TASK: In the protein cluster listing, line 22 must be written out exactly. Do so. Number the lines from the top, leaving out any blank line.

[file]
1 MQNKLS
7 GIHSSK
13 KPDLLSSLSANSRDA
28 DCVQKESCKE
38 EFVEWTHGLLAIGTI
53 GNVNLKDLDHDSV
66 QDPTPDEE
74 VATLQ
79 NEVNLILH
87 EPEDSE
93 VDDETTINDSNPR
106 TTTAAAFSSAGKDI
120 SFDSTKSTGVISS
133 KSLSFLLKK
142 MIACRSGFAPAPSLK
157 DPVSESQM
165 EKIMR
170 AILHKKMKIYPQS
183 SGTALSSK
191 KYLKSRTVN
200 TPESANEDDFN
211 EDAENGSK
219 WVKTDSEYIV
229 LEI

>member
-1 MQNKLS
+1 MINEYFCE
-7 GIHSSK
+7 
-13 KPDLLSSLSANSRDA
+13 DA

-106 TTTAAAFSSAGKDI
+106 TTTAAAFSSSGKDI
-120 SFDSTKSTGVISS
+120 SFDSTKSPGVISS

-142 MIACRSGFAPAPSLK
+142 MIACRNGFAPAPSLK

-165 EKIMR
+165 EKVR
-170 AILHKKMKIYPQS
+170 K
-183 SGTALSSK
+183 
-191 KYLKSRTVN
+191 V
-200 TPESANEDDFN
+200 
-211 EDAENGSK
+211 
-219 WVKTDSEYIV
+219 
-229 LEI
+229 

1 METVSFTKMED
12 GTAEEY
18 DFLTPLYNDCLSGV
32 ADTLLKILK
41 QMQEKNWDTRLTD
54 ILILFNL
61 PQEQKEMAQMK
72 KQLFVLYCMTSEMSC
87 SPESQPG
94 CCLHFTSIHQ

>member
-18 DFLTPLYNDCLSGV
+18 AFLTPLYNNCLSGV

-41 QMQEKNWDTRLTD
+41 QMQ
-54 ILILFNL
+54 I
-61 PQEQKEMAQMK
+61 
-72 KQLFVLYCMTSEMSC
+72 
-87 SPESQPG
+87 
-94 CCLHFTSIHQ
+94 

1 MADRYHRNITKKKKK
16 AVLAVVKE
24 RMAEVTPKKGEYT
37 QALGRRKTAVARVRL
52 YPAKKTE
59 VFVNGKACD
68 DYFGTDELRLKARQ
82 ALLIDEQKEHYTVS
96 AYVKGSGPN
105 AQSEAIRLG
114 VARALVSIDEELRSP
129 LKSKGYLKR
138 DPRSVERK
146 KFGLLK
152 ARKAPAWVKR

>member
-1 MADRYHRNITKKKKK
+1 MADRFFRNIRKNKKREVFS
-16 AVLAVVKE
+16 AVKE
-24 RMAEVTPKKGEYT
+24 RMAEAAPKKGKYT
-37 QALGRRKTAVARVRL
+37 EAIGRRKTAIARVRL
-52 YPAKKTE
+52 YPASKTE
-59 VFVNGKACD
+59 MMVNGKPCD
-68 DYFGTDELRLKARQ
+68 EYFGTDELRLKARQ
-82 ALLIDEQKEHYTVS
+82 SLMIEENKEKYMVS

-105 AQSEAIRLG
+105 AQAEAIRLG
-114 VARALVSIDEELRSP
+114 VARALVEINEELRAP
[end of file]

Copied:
211 EDAENGSK